John Hayes has today been moved from his post as UK Energy Minister and replaced by fellow Conservative MP Michael Fallon.

Hayes is to become Prime Minister David Cameron’s senior Parliamentary advisor as well as minister without portfolio.

Fallon (pictured) is currently Minister for Business and Enterprise, a role he will keep and juggle alongside his energy duties. Quite what these duties will be remains to be seen: an announcement on the Department of Energy and Climate Change (DECC) website states that the “exact portfolio of the energy minister is still to be confirmed”.

Fallon has previously been a minister for Education and Science and is a former director of several businesses, including health clubs, nursing homes and brokers.

Few in the renewables’ industry will lament the moving on of Hayes – he was an outspoken opponent of wind farms and his views clashed with those of his boss, Energy Secretary Ed Davey.

Fallon comes with no such energy baggage and it is believed that he will bring a greater business focus to DECC. 

Maria McCaffery, chief executive of trade group RenewableUK, said: “Renewables will play a major role in green growth and we are delighted that today’s announcement recognises that.”

She said Fallon’s dual role will ensure that the energy and business departments would “work even more closely together in order to deliver tens of thousands of low-carbon jobs”.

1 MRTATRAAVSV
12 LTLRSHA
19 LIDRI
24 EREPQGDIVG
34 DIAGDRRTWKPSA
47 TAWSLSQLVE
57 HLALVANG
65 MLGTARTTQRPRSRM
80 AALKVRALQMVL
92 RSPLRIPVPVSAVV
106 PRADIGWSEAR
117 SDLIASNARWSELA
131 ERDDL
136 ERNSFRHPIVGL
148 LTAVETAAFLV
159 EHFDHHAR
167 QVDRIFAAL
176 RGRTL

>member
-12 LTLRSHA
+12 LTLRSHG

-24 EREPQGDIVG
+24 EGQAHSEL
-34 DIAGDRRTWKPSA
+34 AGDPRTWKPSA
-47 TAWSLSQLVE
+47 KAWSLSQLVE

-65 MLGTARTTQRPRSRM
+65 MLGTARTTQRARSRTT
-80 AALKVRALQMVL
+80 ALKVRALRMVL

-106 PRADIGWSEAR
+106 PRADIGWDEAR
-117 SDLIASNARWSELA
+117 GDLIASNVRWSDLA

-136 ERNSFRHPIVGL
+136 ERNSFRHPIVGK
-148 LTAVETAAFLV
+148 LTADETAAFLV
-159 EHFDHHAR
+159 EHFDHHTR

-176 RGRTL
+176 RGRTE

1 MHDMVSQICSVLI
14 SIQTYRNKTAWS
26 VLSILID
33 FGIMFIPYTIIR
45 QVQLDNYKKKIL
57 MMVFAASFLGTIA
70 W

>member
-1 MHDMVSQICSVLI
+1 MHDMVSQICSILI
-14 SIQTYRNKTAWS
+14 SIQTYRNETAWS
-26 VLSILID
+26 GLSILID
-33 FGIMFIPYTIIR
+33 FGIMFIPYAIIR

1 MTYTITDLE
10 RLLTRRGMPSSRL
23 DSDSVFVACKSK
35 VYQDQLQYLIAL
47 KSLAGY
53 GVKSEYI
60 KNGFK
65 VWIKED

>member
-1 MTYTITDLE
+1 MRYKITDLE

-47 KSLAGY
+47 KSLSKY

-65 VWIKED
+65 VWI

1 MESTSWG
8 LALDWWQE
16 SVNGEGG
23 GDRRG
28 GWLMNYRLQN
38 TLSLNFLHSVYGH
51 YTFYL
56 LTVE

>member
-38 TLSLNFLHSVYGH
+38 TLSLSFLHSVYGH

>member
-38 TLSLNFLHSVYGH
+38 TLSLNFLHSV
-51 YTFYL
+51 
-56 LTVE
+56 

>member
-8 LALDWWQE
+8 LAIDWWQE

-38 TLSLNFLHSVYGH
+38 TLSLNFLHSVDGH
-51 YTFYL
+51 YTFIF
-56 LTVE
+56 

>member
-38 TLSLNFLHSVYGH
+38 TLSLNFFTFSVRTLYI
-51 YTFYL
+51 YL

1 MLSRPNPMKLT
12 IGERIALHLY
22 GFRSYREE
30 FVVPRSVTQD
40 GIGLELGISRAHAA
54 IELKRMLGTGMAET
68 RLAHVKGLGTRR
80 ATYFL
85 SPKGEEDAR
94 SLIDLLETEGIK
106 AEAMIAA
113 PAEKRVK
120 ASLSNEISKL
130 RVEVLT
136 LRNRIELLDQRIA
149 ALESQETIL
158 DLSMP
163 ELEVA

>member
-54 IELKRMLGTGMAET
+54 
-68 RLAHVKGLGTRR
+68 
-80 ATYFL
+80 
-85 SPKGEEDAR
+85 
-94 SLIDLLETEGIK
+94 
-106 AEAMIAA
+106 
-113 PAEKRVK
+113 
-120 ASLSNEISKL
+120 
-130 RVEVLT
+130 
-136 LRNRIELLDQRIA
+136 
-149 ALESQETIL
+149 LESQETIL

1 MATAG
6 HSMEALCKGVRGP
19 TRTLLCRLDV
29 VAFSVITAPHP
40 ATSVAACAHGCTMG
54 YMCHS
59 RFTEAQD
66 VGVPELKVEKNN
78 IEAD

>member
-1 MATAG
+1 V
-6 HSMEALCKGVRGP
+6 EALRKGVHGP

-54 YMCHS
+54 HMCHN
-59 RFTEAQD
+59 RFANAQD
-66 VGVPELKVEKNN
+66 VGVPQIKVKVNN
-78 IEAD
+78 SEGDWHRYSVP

Davey said today: “I am delighted to welcome Michael Fallon to DECC. He brings with him a wealth of business experience and will make an excellent addition to the team.

“He will help to cement the links I’ve been making across government as energy is such a critical industry for the UK’s growth prospects, and the creation of green jobs.”

Of his time working with Hayes, Davey said: “John and I have worked well together as an effective team, and I’m especially grateful for his work on steering the Energy Bill through Parliament. I wish him well in his new post.”

Fallon said of his energy-business role: “Both departments share a strong focus on business and the economy and I am delighted to be given the opportunity to build on their cross-cutting work on this agenda.

“Energy policy has a key role to play in securing sustainable future growth in the economy, strengthening supply chains, keeping people’s bills down and tackling climate change”.